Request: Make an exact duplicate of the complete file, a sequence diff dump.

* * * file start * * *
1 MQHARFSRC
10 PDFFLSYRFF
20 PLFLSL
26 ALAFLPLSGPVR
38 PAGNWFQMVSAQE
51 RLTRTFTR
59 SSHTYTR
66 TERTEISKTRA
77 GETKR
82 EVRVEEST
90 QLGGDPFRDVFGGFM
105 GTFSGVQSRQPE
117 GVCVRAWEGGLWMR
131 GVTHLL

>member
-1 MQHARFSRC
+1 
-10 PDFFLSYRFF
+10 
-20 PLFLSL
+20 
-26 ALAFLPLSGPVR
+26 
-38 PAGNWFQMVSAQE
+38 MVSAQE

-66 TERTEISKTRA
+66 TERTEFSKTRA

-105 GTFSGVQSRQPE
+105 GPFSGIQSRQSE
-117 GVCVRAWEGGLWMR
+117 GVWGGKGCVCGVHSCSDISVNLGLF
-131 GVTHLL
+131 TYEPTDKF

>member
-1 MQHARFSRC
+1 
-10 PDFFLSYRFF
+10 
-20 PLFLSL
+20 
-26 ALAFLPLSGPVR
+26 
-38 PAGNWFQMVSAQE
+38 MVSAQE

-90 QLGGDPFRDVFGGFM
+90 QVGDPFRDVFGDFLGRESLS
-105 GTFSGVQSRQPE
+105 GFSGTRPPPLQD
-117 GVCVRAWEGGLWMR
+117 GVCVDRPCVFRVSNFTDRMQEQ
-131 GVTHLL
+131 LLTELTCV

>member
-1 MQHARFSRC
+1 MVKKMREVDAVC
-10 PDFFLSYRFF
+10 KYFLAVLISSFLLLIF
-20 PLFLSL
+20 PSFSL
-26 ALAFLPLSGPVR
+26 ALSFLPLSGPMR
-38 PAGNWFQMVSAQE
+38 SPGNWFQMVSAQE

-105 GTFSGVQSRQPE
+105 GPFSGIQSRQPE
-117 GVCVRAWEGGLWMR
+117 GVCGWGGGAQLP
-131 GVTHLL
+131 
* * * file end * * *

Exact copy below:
1 MQHARFSRC
10 PDFFLSYRFF
20 PLFLSL
26 ALAFLPLSGPVR
38 PAGNWFQMVSAQE
51 RLTRTFTR
59 SSHTYTR
66 TERTEISKTRA
77 GETKR
82 EVRVEEST
90 QLGGDPFRDVFGGFM
105 GTFSGVQSRQPE
117 GVCVRAWEGGLWMR
131 GVTHLL

>member
-1 MQHARFSRC
+1 
-10 PDFFLSYRFF
+10 
-20 PLFLSL
+20 
-26 ALAFLPLSGPVR
+26 
-38 PAGNWFQMVSAQE
+38 MVSAQE

-66 TERTEISKTRA
+66 TERTEFSKTRA

-105 GTFSGVQSRQPE
+105 GPFSGIQSRQSE
-117 GVCVRAWEGGLWMR
+117 GVWGGKGCVCGVHSCSDISVNLGLF
-131 GVTHLL
+131 TYEPTDKF

>member
-1 MQHARFSRC
+1 
-10 PDFFLSYRFF
+10 
-20 PLFLSL
+20 
-26 ALAFLPLSGPVR
+26 
-38 PAGNWFQMVSAQE
+38 MVSAQE

-90 QLGGDPFRDVFGGFM
+90 QVGDPFRDVFGDFLGRESLS
-105 GTFSGVQSRQPE
+105 GFSGTRPPPLQD
-117 GVCVRAWEGGLWMR
+117 GVCVDRPCVFRVSNFTDRMQEQ
-131 GVTHLL
+131 LLTELTCV

>member
-1 MQHARFSRC
+1 MVKKMREVDAVC
-10 PDFFLSYRFF
+10 KYFLAVLISSFLLLIF
-20 PLFLSL
+20 PSFSL
-26 ALAFLPLSGPVR
+26 ALSFLPLSGPMR
-38 PAGNWFQMVSAQE
+38 SPGNWFQMVSAQE

-105 GTFSGVQSRQPE
+105 GPFSGIQSRQPE
-117 GVCVRAWEGGLWMR
+117 GVCGWGGGAQLP
-131 GVTHLL
+131 